Going to great heights: From Mt. Longonot to Kilimanjaro to call for justice
A leading human rights lobby group has embarked on a journey to climb the tallest mountain in Africa to call for justice and respect of human rights in Kenya.
Last weekend, the campaign attracted 80 supporters who trekked the scenic Elephant Hill in the Aberdare Ranges in Nyandarua County, with a hiking trail that covers a distance of 18 kilometers round trip to the summit and back to the starting point.
The lobby, through its campaign dubbed Climb for Justice, has organized hiking activities in different destinations in Kenya for the past one year call to action against human rights violations in the country.
The campaign that was launched in 2019 August to raise funds to a tune of Sh50 million and for setting up a safety, research, networking, creativity, training and wellness hub for rights activists in Kenya who confront risky obstacles in their day-to-day work of advocating a human rights-based communities and country.
“The advancement of human rights by frontline rights defenders can only be sustained objectively if the champions are respected, skills enhanced and accorded the support that they deserve,” Salome Nduta, Head of Programs-Defenders Coalition noted.
5.6 Million shillings raised
According to figures on the lobby’s website, the campaign has raised Sh5.6 million within the first year, majority of which has come from members of the public.
“We are thankful of the hundreds of supporters who have sacrificed their resources to contribute to the cause. We have been able to cumulatively raise 10% of the target and will seek to intensify efforts to bring the campaign to a close sooner,” Salome added.
At a time when civil society organizations are facing fierce criticism from the pro-government-turned opposition politicians, systematic weakening by government regulations and sudden shrinking of support from international development partners, the initiative proposes invaluable hope for justice and sustainability for the civic space.
In a period that has seen character of arbitrary arrests and criminalization of offences that are not criminal in nature by security agencies, Salome terms the figure cause as timely and that needs support now more than ever.
“Covid-19 pandemic has augmented the reprisals that rights defenders have to face time and again. The stiff restrictions by the government to contain the spread of Covid-19 in Kenya exposed rights defenders to untold suffering. Many were stuck with unwelcoming relatives, lost their sources of livelihoods and exposed to new dangers due to their documentation of human rights violations within their communities,” she said.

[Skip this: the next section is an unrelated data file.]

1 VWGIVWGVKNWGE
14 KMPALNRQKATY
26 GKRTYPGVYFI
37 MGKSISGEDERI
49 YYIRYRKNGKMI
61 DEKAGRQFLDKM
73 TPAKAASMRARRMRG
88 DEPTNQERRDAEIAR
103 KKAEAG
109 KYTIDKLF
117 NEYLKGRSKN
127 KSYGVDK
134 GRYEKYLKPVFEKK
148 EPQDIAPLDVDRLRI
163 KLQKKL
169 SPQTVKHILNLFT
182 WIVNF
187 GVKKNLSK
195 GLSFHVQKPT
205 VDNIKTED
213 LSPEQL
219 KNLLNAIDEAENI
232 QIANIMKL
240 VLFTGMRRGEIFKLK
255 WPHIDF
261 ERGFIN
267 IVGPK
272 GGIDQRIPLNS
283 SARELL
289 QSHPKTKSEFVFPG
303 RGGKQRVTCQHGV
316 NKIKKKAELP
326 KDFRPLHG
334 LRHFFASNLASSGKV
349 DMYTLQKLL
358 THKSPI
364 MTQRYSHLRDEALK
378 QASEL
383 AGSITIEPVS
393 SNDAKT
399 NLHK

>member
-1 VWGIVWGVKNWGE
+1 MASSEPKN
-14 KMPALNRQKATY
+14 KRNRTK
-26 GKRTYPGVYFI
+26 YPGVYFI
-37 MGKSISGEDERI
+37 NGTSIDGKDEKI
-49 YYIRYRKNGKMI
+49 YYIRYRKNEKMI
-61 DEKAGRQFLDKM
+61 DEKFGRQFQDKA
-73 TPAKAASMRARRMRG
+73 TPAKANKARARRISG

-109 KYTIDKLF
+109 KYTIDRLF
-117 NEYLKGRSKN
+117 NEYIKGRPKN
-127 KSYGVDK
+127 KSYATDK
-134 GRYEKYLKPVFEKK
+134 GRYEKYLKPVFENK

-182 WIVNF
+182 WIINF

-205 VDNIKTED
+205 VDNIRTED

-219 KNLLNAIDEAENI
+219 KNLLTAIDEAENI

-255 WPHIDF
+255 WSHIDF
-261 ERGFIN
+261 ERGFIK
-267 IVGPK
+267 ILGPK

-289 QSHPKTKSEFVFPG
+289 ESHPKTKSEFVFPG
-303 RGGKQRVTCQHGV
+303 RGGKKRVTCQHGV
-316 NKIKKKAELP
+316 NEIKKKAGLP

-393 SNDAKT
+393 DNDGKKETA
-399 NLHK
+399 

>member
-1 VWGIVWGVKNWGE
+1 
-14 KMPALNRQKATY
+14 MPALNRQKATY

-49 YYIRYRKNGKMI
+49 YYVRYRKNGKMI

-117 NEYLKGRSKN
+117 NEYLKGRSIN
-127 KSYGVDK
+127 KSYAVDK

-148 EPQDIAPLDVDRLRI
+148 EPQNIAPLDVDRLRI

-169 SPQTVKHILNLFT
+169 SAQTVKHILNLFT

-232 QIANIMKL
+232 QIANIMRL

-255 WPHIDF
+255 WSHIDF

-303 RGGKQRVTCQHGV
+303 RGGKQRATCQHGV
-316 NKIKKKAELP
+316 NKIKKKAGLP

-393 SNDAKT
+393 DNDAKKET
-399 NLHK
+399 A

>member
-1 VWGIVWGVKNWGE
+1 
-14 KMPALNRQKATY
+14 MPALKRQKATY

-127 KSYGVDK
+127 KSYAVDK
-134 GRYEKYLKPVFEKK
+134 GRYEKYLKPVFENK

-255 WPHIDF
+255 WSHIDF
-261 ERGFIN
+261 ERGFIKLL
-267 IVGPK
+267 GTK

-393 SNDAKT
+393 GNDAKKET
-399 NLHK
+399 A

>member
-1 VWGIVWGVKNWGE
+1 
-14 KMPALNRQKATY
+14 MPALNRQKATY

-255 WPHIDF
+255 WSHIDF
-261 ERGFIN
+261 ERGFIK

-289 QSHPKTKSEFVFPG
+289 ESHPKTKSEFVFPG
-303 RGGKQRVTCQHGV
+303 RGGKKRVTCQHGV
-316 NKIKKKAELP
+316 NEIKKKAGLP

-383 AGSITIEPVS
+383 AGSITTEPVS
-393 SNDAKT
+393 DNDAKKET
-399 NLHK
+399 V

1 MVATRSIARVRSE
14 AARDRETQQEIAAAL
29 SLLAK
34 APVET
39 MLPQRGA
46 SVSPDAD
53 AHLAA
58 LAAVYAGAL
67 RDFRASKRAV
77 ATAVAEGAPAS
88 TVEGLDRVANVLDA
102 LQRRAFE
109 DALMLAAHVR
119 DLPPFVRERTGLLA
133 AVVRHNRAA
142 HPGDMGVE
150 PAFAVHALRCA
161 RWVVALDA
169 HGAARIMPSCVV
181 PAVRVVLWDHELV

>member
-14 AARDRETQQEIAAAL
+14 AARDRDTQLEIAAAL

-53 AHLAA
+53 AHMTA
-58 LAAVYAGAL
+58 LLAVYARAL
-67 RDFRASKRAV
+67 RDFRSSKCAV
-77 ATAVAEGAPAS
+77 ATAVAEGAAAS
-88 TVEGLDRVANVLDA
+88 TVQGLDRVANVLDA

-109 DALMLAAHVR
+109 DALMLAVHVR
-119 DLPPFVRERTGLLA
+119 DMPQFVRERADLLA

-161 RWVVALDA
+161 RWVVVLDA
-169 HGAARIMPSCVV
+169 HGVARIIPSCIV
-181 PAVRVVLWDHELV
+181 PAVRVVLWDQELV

Figures from the Defenders Coalition and seen by People Daily point at an escalation of human rights violations and limitation of constitutionally guaranteed freedoms during the Covid pandemic.
In 2020 alone, the lobby has documented a total of 104 acts by State security agents that directly maim the right to assemble peacefully to present petitions to public officials as provided by Article 37 of the constitution.
“This is a 275 per cent increase in the number of cases related to violation of the freedom of assembly compared to last year’s number of 38. The trend is worrying and must be challenged urgently.”
According to the figures, the National Police Service and Director of Criminal Investigations officers are the most notorious in curtailing the constitutional gains made within the past four decades which were characterized by torture, police brutality, extra judicial killings and enforced disappearances of vocal activists.
The organization has successfully organized six other hiking activities which have equally attracted 446 climbers in Mt Longonot, William Hill-Keraita, Kudu Hills, Eburru Forest, Ngong hills and summiting the third tallest peak on Mount Kenya in December 2019, with the oldest climber being 69 year-old James Mburu- a land rights activist from Kakuzi area in Muranga County.
One-step a bob
The campaign is creatively aiming to raise funds by calling on well-wishers to support climbers’ steps by donating a shilling for every step that climbers make when hiking.
The initiative aims to bring together 30 climbers who will embark on a 5-day expedition of the tallest Mountain in Africa, Mount Kilimanjaro, in December 2020.
It approximates that each climber will make 140,000 steps going up to the highest peak on the mountain- Point Uhuru- and down.
Through the lobby’s estimates, climbers will make a cumulative total of 4.2 million steps thus aim to raise Sh4.2 million.